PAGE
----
BNP Paribas is not the only one of the world’s 12 largest banks to sign a deal this week to shed some foreign assets.
Citi has agreed to sell its consumer banking operations in the Philippines to Union Bank of the Philippines for a cash consideration plus a premium equivalent to $908 million, the banks said Thursday.
The deal marks Citi’s third exit from retail banking since announcing in April it would retreat from 13 Eastern Hemisphere markets and focus instead on four hubs with high returns: London, Singapore, Hong Kong and the United Arab Emirates.
The transaction, expected to close in the second half of 2022, includes Citi’s credit-card and wealth-management businesses in the country, along with unsecured lending, deposit and investment businesses and an insurance brokerage.
“We are delivering on our renewed strategy, focusing resources in areas where our global network positions us to deliver optimal growth and returns,” Peter Babej, CEO of Citi’s Asia Pacific operations, said in a statement.
The deal also allows Citi to offload about 1,750 employees who will transfer to Union Bank. The Philippine bank said it also stands to gain roughly 1 million Citi customers, according to The Wall Street Journal.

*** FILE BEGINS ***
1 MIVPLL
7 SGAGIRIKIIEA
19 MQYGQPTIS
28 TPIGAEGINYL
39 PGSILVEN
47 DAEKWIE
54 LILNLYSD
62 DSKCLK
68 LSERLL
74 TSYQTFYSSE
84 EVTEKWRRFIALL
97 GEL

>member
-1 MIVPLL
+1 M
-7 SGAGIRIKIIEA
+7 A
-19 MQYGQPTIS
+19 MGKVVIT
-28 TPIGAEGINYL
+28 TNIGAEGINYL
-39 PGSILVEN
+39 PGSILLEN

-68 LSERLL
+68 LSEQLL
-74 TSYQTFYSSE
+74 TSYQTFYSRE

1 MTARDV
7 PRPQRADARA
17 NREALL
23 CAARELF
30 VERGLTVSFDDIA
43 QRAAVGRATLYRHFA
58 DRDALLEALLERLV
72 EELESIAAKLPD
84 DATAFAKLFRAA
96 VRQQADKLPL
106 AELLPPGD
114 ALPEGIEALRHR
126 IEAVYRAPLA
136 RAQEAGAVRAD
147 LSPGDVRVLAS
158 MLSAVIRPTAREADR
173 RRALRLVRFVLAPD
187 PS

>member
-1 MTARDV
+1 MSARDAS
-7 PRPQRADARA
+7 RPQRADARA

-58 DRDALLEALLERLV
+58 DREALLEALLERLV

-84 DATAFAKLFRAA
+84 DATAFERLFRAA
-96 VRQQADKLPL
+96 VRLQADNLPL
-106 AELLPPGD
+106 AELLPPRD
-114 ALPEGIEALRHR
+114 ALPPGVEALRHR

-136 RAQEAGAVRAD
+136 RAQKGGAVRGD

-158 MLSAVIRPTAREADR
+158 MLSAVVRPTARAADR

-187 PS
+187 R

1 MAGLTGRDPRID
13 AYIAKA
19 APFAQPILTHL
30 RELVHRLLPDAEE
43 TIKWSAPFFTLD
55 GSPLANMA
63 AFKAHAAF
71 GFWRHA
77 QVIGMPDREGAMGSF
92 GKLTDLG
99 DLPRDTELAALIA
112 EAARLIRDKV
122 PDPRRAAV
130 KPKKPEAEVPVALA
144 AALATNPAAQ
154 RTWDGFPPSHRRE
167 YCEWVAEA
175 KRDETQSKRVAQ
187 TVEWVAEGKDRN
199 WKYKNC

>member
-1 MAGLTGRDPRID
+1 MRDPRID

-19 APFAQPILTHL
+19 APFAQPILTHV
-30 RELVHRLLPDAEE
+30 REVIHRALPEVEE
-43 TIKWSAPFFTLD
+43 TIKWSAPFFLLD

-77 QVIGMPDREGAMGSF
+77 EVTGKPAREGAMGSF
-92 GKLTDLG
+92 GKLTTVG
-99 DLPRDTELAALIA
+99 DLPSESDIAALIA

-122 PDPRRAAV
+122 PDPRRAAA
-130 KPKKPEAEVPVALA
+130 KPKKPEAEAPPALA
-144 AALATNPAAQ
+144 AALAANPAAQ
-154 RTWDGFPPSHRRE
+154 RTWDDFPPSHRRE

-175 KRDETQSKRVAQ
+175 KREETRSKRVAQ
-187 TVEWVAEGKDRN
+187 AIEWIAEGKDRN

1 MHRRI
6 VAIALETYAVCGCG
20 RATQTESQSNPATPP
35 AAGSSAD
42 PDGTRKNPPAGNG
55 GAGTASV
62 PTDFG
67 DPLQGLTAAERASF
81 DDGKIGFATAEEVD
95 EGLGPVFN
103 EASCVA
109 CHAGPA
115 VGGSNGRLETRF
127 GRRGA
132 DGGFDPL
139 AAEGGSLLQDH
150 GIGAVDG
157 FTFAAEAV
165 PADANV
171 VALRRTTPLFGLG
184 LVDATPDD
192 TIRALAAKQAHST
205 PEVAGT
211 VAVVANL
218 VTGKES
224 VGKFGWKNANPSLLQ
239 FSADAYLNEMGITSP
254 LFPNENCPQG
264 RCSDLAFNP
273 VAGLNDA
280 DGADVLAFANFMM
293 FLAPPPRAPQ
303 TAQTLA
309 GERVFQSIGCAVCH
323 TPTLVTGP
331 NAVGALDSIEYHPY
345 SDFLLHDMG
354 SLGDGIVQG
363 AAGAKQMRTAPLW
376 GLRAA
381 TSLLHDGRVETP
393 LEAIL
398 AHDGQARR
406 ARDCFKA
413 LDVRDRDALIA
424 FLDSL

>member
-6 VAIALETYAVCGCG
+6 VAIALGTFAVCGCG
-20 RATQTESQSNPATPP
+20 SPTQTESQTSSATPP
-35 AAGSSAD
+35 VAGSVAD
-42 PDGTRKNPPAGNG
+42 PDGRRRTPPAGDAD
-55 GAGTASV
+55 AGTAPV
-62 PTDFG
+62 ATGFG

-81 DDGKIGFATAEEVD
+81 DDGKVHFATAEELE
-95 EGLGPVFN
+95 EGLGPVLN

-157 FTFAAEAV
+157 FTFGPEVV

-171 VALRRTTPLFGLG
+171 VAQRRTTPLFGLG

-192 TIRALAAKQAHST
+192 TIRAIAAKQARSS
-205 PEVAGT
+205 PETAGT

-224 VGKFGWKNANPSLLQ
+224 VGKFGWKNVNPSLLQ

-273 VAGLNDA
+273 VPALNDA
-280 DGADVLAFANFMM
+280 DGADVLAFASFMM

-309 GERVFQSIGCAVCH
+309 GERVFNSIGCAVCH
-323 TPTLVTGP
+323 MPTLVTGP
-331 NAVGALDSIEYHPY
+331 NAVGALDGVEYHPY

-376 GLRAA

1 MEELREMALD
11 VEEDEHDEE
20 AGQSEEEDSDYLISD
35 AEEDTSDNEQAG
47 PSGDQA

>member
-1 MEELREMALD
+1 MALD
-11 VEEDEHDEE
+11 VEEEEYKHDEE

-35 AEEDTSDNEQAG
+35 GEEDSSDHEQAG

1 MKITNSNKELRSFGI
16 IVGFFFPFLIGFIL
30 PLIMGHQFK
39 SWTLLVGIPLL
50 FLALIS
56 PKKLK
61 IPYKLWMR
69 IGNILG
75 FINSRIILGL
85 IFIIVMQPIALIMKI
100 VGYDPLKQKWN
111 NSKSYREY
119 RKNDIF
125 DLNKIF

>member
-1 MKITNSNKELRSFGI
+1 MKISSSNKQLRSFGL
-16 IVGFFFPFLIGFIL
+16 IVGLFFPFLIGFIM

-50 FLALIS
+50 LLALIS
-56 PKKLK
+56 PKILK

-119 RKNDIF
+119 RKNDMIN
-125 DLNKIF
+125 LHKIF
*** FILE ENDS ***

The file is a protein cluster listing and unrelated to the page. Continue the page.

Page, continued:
"We look forward to this game-changing opportunity to leapfrog our credit-card business and significantly expand our banking business in the higher-end segment of the consumer market," Union Bank CEO Edwin Bautista said in a statement seen by Reuters.
Union Bank is buying a business that counted net assets of around $355 million, as of June 30, according to The Wall Street Journal. The bank said the increase in risk-weighted assets required about $193 million in equity.
Citi, meanwhile, said the deal would increase its tangible common equity by about $500 million of the $7 billion it expects to stem from its departure from the 13 markets.
Countries from which Citi still intends to retreat include India, China, Russia, Vietnam, Thailand, Indonesia, Malaysia, Taiwan, Poland and Bahrain.
The bank agreed to sell its Australian consumer banking footprint to National Australia Bank in August. Citi announced in November it would incur between $1.2 billion and $1.5 billion in charges to wind down its retail banking operations in South Korea.
The Philippine sale drew bids from other banks including BDO Unibank, Metropolitan Bank & Trust and Bank of the Philippine Islands, Bloomberg reported in October.
The transaction also spotlights a trend in which large banks with international footprints are consolidating far-flung operations to pour money into a more concentrated network. In the U.S., that has led to Citizens Bank and Cathay Bank picking up a healthy share of HSBC’s branch network this year. U.S. Bank in September agreed to buy Mitsubishi UFJ Financial Group’s U.S. banking arm in an $8 billion deal. And most recently, Bank of Montreal bid $16.3 billion to buy Bank of the West, the U.S. retail banking arm of France’s BNP Paribas.